Worker compensation payments in states with Medicare-linked fee schemes tend to pay less for outpatient hospital care or treatment at outpatient surgery centers than those without, according to the Workers Compensation Research Institute.
Researchers analyzed on Wednesday the effects of government workers compensating outpatient compensation fee schedules during Cambridge, Massachusetts-based WCRI's virtual annual issues and research conference.
"States use different methods to regulate compensation for facilities," said Rebecca Yang, senior public policy analyst at WCRI. "There is a growing interest among decision makers and stakeholders to understand the role of fee provisions for facility payments."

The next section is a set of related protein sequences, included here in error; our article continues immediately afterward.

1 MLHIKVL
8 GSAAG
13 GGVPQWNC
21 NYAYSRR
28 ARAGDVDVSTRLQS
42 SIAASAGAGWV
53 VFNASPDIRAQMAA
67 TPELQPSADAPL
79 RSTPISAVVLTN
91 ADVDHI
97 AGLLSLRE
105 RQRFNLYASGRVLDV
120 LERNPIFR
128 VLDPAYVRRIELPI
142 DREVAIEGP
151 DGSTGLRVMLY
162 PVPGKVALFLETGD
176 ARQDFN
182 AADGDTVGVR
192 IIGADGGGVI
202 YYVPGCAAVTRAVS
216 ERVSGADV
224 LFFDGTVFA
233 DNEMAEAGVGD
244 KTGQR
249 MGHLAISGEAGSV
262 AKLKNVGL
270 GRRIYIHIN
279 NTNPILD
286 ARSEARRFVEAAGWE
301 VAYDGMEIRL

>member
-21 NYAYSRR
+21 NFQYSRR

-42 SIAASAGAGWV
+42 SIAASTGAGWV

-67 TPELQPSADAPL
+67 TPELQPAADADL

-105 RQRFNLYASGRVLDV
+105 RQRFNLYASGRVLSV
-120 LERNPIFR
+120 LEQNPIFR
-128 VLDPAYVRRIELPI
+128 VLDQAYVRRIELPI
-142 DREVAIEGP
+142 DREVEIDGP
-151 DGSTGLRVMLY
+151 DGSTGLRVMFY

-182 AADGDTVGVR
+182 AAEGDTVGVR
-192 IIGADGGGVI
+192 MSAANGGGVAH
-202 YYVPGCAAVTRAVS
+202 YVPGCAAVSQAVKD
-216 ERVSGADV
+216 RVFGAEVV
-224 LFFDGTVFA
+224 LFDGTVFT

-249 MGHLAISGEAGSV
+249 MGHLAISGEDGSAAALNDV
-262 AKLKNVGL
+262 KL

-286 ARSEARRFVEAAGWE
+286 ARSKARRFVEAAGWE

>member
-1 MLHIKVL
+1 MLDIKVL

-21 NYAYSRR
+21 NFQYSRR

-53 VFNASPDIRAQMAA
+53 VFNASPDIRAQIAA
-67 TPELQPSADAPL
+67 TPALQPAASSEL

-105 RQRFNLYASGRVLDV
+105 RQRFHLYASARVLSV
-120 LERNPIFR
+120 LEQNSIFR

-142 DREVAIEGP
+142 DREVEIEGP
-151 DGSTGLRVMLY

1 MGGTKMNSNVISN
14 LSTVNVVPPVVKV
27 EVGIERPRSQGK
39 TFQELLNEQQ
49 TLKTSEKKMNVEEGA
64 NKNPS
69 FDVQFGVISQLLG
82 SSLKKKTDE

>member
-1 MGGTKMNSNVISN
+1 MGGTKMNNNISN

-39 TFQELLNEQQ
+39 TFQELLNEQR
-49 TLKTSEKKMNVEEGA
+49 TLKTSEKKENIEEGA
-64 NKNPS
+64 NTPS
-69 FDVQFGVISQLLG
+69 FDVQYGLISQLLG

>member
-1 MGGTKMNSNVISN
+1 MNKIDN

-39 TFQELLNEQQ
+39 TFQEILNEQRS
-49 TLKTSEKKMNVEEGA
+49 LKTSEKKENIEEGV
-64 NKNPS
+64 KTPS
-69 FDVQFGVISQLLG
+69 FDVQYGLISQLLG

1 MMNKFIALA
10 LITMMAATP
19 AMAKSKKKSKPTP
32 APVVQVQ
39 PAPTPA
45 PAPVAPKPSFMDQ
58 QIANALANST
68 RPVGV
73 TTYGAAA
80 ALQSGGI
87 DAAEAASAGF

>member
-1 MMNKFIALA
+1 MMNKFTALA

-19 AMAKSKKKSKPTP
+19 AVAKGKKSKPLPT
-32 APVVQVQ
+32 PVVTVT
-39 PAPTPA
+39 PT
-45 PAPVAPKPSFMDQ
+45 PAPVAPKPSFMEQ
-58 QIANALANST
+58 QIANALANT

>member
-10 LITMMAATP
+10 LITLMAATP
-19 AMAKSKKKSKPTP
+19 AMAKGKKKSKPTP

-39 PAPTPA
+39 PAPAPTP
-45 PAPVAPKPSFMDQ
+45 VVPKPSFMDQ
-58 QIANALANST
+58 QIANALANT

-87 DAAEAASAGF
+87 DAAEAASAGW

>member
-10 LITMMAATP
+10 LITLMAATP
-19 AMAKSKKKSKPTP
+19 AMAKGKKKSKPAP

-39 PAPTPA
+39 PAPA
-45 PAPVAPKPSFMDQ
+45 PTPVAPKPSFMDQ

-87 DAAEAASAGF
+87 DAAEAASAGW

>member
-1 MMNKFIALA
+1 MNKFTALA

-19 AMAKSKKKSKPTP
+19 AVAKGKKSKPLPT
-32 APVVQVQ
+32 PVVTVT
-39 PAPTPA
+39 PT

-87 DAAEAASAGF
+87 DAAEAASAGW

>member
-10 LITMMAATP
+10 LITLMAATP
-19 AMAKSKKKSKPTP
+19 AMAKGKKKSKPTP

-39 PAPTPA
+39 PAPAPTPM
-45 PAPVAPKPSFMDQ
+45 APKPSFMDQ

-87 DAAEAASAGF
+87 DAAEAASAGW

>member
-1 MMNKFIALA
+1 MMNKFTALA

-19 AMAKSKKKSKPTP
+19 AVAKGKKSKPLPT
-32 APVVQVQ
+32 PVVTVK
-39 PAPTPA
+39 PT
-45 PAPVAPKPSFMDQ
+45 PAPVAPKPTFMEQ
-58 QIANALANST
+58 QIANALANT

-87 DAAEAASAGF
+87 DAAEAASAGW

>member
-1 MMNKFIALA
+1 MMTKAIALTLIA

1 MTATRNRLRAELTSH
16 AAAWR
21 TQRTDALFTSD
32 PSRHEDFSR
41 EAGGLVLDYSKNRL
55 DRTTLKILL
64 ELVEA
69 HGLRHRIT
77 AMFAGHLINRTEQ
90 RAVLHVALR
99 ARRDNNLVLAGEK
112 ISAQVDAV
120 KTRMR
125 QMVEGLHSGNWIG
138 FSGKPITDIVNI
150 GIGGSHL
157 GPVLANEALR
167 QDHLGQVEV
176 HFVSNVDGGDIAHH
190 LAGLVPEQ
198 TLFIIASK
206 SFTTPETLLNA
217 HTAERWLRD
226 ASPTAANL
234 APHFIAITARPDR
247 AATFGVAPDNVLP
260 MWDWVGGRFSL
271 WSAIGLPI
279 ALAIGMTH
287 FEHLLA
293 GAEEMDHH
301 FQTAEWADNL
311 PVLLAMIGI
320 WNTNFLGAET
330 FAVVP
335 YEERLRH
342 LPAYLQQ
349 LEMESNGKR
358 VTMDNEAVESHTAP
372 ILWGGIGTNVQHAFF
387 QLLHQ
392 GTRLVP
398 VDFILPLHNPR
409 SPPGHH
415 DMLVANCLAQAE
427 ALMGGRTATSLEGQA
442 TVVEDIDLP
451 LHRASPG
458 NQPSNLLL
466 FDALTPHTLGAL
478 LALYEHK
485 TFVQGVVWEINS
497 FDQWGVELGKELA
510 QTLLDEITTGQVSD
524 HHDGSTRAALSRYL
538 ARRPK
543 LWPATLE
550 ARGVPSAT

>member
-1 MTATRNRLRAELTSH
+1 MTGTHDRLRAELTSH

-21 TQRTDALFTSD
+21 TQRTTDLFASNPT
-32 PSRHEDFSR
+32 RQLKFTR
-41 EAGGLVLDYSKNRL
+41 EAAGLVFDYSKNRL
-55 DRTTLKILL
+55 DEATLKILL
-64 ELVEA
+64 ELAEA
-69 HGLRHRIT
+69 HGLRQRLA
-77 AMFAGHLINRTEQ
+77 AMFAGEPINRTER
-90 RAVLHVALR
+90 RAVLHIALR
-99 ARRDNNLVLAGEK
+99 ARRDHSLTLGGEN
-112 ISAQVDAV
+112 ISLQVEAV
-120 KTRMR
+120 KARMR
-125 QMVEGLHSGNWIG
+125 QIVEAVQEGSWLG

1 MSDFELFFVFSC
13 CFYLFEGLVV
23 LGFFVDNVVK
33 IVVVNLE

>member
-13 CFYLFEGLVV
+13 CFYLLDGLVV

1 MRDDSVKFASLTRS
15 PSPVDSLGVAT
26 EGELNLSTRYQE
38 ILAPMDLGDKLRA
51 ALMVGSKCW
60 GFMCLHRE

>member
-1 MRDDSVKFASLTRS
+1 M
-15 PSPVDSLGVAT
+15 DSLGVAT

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States with a fixed fee schedule where reimbursement levels are assigned to each procedure or group of procedures – and are usually based on a percentage of Medicare reimbursement – generally had lower outpatient payments than states without a fee schedule or a fee-based fee schedule, where payments are based on a percentage of hospital fees or on a quota allowance, she said.
Using research from 2018, the latest available data, WCRI found that Alabama, which has a percentage-based fee schedule, paid 136% above the median for hospital outpatient claims that year.  Massachusetts, Nevada, New York, Oklahoma and West Virginia – which all use a fixed amount schedule – paid about 50% less than the median state for hospital outpatient claims in 2018, with Nevada salary the lowest amount, about 66% below the median.